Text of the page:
(Ontario Regional Chief Isadore Day meets with reporters following Wednesday’s meeting. The Prime Minister and the Premiers skipped the media availability. Photo: Brandi Morin)
APTN National News
VANCOUVER — Athabasca Chipewyan Chief Allan Adams stormed out of the meeting with Prime Minister Justin Trudeau, Canada’s premiers and Indigenous leaders on climate change in Vancouver Wednesday because he said it fell to shambles.
“I think Canada’s in a crisis and it ain’t going to get any better now. Canada failed terribly, the provinces failed terribly in regards to addressing this issue,” said an infuriated Adam.
According to Adam the meeting didn’t include any talks of taking care of mother earth, instead the focus was placed on economic development and transitioning to a green economy.
Adam whose community sits three hours north of the Alberta tar sands said he’s now prepping to take the federal and provincial governments to court.
“The time has come to say that we are done with this. We’ve had enough. We’re not going to stand around and wait for these guys to do what they’ve got to do. Alberta wants to develop more, well, we will be there to stand in the way. We will not sell out to corporations nor will we ever be silenced ever. That’s our right,” he said.
Requests from chiefs to acquire more time to engage in discussions on climate and attend the first minister’s meeting Thursday were abruptly turned down by Trudeau, said Treaty 6 Grand Chief Tony Alexis.
“The question was brought forward to him (Trudeau) that the National Chief should be at the First Ministers meeting (tomorrow) and in a very diplomatic or constructive way he said there’s a process and within that process we will not be a part of it,” said Alexis who is advocating for Alberta chiefs to be at the front and center of talks on climate change.
Alexis sat in on the meeting after being invited last minute by the Alberta government to attend with the Alberta delegation alongside Premier Rachel Notley.
“Alberta deals with the most impact, there’s more damage happening there than in any other part of the country and here we are, we had to hitch hike to get here,” said Alexis.
Ontario Regional Chief Isadore Day also expressed disappointment with the meeting and is rallying Canada chiefs to gather at the convention center Thursday outside where Trudeau and the premiers will be meeting.
“The process that the first minister’s meeting is proposing is that they’re going to now go away and determine what a declaration on our issues look like. That’s wrong, it’s not acceptable and might actually be to the peril of any pan Canadian climate change strategy,” said Day.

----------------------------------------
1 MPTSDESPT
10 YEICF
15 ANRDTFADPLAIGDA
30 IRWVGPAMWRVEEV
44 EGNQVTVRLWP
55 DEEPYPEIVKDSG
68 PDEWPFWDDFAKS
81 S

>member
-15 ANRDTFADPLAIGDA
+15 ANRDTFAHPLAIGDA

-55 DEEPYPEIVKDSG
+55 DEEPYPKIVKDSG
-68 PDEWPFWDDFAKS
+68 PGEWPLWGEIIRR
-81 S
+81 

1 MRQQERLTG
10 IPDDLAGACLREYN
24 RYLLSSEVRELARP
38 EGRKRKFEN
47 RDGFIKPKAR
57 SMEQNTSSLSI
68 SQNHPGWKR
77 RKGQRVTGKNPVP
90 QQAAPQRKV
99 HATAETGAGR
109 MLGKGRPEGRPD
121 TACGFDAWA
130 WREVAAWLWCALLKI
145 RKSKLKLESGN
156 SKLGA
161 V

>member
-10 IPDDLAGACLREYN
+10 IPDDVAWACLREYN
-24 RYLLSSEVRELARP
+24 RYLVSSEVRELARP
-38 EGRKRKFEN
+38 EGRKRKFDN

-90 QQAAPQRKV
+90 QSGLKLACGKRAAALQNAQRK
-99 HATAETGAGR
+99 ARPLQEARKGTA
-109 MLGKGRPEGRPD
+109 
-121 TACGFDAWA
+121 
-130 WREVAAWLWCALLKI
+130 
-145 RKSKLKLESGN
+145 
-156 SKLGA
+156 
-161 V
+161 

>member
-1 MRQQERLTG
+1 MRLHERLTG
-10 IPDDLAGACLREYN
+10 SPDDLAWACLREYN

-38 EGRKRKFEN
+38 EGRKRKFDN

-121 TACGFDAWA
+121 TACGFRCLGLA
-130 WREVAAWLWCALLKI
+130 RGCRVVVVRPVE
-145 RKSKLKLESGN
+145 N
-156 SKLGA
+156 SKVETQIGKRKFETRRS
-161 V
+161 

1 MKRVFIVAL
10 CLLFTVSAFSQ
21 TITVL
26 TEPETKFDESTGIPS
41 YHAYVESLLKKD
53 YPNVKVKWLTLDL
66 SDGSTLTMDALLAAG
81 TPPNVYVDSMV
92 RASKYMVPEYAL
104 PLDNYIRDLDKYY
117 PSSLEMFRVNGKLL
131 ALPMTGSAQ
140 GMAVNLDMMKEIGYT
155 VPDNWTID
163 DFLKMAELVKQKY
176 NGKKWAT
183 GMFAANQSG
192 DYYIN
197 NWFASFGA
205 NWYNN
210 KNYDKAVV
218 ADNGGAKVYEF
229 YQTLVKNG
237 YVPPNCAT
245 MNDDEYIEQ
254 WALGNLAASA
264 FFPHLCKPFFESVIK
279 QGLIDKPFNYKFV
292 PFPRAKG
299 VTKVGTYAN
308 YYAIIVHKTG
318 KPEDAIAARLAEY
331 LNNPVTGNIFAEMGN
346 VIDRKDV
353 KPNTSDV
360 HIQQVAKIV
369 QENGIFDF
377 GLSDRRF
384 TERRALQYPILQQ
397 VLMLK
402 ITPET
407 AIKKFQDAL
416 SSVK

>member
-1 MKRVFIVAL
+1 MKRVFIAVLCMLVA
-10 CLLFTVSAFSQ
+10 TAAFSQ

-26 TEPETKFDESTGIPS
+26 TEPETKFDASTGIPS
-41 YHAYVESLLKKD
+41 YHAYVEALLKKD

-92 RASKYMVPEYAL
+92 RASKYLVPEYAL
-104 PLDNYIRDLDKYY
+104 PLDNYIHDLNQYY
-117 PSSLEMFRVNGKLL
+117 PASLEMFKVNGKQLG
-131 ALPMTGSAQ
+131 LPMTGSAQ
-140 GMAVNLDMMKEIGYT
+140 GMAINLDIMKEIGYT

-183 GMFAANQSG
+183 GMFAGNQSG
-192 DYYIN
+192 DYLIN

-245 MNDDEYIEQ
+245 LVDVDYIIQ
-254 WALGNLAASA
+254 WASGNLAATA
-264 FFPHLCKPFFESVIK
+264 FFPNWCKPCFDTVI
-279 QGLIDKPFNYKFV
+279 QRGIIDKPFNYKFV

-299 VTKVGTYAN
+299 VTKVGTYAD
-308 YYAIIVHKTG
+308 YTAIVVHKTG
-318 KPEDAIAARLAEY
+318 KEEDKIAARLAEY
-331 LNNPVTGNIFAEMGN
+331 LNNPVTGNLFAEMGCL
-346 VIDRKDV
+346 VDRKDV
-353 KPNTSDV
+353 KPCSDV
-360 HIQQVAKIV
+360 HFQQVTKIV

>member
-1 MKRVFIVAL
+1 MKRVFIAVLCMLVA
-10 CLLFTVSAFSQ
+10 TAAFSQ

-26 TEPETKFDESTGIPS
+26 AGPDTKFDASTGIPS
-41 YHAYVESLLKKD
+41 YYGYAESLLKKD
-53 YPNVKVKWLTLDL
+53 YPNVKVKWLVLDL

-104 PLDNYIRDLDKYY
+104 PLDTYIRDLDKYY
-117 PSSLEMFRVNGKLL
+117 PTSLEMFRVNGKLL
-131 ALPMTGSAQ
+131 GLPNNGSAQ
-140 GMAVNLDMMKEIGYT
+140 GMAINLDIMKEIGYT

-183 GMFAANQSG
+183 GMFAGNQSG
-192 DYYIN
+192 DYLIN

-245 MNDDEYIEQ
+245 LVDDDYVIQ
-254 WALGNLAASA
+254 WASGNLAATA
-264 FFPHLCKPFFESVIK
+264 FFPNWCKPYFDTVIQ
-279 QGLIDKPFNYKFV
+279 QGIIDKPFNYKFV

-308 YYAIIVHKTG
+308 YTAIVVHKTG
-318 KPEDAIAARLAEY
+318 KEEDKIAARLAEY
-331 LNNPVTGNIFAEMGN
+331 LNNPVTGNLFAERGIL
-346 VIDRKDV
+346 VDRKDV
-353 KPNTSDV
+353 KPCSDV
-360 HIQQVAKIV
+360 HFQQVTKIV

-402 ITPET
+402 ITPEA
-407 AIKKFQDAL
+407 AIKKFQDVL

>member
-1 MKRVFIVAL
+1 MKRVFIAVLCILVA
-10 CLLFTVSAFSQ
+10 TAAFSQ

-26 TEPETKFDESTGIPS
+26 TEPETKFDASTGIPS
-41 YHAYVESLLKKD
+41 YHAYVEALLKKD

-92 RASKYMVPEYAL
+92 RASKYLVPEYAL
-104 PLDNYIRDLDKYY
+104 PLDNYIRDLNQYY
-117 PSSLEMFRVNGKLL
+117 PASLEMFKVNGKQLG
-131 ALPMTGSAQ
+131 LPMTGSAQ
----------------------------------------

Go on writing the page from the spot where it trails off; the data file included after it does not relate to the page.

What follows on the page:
Day is advocating for a First Nations led climate change accord to be established in response to the growing “crisis” of climate change.
“What it all boils down to is us going back to our communities now and having to explain that we didn’t really have any say or input and that there was nothing resolved,” said Day. “We are now going to be faced with the leaders at the local level within our treaty territories saying ‘listen something else has to be done here’. We have no time to waste.”
MKO Grand Chief Sheila North Wilson also attended the meeting and said there’s a whole lot of work to be done on improving the nation to nation relationship.
“Our Indigenous leaders need to be respected and given the space to share our concerns. We shouldn’t have to beg for time with the prime minister. We should have time to speak with him on a nation to nation basis that he keeps talking about and we have yet to see that,” said North Wilson.
Neither Trudeau nor any premiers attended a media availability following the meeting.
However, Alberta’s Indigenous Relations Minister Richard Feehan was on hand and aware of the concerns raised by Alberta Chiefs.
Feehan said there wasn’t enough time to address the various interests within the meetings two hour time period.
“You can’t put all of your hopes and thoughts and dreams into one single event and hope that that’s going to make a transition. We are all in this (climate change) for the long term. This isn’t about something that’s happening today, it is happening to our world and it’s going to make a difference forever. We have to understand the resolution of this is going to be a long term,” said Feehan.
He added that he plans to reach out to Alberta chiefs and other Indigenous groups to sit down with them to further engage on climate talks.
Meanwhile the president of the Metis National Council Clement Chartier said he felt the Metis voice was heard in the meeting.
“We had an opportunity to make our presentation and our recommendations. But what’s important is the process itself. It was agreed that we would be engaged on this moving forward,” he said.